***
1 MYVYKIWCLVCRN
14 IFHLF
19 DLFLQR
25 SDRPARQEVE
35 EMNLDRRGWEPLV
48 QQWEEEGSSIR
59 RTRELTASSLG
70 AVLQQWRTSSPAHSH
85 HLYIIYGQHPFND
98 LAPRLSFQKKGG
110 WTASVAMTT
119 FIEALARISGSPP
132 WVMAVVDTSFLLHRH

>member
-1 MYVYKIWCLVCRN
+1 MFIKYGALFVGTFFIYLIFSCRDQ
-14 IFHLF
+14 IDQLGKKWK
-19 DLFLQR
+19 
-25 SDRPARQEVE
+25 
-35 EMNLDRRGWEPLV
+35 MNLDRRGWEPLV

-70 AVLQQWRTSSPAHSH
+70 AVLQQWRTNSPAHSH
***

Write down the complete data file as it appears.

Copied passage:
1 MYVYKIWCLVCRN
14 IFHLF
19 DLFLQR
25 SDRPARQEVE
35 EMNLDRRGWEPLV
48 QQWEEEGSSIR
59 RTRELTASSLG
70 AVLQQWRTSSPAHSH
85 HLYIIYGQHPFND
98 LAPRLSFQKKGG
110 WTASVAMTT
119 FIEALARISGSPP
132 WVMAVVDTSFLLHRH

>member
-1 MYVYKIWCLVCRN
+1 MFIKYGALFVGTFFIYLIFSCRDQ
-14 IFHLF
+14 IDQLGKKWK
-19 DLFLQR
+19 
-25 SDRPARQEVE
+25 
-35 EMNLDRRGWEPLV
+35 MNLDRRGWEPLV

-70 AVLQQWRTSSPAHSH
+70 AVLQQWRTNSPAHSH